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Collateral Damage

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NEWS
By Cynthia Tucker and Cynthia Tucker,Atlanta Journal-Constitution | December 4, 2006
ATLANTA -- All wars have a way of creating collateral damage, as the desk-bound bureaucrats euphemistically call the dead innocents, destroyed buildings and decimated towns that just happen to be in the way of bombs and bullets. Kathryn Johnston was collateral damage in America's misguided "war on drugs." On Nov. 21, the 88-year-old woman was shot dead by Atlanta undercover police officers who crashed through her door after dark to execute a "no-knock" search warrant for illegal drugs.
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EXPLORE
September 19, 2013
Does the Howard County Public School System hate the poor? Consider the languishing schools in Columbia juxtaposed against the palatial new schools elsewhere. The latest act of animus toward the poor is robbing Wilde Lake Middle School of its long-overdue expansion/renovation. How will they accomplish this? By redistricting the wealthy into Clarksville, leaving Wilde Lake Middle School with a building that doesn't meet current standards, fewer staff and contributing families, and increasing its already high percentage of low-income families.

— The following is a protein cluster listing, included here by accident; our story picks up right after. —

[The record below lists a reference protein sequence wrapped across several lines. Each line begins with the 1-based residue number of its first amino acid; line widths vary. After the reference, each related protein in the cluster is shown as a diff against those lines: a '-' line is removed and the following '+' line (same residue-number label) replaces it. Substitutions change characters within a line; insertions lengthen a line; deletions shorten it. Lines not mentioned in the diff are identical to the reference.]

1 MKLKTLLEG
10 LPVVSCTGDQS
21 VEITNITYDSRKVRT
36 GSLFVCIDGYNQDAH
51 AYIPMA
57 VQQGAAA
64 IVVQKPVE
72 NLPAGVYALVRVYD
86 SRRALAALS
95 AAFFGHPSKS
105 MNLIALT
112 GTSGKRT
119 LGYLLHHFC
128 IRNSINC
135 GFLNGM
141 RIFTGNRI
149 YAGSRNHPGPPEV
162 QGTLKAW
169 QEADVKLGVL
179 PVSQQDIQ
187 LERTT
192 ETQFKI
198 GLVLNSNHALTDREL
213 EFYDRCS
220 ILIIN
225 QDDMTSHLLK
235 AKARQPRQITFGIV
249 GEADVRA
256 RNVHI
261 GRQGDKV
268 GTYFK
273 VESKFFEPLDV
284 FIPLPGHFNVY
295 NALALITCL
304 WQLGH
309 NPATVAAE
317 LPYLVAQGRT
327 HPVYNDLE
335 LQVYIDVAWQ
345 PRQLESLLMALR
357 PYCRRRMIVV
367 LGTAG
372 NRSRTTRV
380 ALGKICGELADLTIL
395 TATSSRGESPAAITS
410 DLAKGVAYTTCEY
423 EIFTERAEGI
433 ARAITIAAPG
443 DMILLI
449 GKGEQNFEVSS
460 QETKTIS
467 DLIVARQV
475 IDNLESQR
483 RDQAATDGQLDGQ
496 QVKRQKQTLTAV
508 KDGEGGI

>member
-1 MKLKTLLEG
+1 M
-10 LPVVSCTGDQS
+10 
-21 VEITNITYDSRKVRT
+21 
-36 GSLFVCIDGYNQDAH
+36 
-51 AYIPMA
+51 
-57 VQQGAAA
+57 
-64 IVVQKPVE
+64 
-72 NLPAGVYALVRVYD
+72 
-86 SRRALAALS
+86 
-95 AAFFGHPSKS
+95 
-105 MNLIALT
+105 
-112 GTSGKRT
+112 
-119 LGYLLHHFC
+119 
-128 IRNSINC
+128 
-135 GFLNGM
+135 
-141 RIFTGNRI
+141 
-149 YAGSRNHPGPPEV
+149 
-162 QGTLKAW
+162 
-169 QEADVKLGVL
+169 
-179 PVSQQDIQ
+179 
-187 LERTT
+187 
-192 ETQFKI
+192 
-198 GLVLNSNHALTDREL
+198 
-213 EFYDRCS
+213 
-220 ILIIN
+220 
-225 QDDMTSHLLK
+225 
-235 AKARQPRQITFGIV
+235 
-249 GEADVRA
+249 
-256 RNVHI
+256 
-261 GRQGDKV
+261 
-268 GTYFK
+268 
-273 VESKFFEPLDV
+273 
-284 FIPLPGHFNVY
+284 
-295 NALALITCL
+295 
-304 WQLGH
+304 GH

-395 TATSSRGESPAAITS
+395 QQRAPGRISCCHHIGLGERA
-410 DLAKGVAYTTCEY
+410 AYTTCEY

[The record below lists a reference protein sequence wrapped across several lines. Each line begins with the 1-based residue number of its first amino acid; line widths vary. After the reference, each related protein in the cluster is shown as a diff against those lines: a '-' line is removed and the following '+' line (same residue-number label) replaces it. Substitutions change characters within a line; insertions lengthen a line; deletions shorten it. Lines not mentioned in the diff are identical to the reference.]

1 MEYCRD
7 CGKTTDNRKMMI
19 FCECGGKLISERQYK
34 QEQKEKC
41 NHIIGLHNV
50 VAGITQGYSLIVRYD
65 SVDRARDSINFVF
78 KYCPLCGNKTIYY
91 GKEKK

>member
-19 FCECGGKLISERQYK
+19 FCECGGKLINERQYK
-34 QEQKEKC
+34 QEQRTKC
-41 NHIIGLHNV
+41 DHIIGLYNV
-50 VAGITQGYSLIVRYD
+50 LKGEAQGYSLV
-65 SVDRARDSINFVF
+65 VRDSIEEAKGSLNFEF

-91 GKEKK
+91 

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NEWS
March 13, 2012
It is depressing that supporters of Second Amendment rights seldom if ever mention the frequent tragedies, such as the recent killing of the 13-year old girl in Baltimore. Because they do not mention them, one is left to assume they regard them simply as inevitable collateral damage not worthy of mention in discussions of gun control. R.L. Hall
NEWS
May 28, 2013
On Wednesday, I was fortunate to have attended Medea Benjamin's talk on drone warfare at the Pratt Library. It's time Americans began to understand and speak out against the misuse of this technology. There is no basic problem with unmanned aerial vehicles, but their deployment and purpose needs far more oversight. How fortuitous President Barack Obama has begun the conversation ("Setting limits on drones," May 24). Mercifully, the CIA "fly-boys" are to be relieved of their drone duties.
FEATURES
By Michael Sragow and Michael Sragow,SUN MOVIE CRITIC | February 8, 2002
Contrary to advance protests, Collateral Damage doesn't libel Colombians. Instead, it trips over its own combat boots to portray the civilian population as innocent peasants caught between murderous drug-smuggling guerrillas and cold-blooded CIA operatives. In its own inept, heavy-breathing fashion, the movie deplores the collateral damage of America's own covert military misadventures. Indeed, it goes so far in this respect that a couple of wiseacres in a theater cheered for the Colombian kamikazes.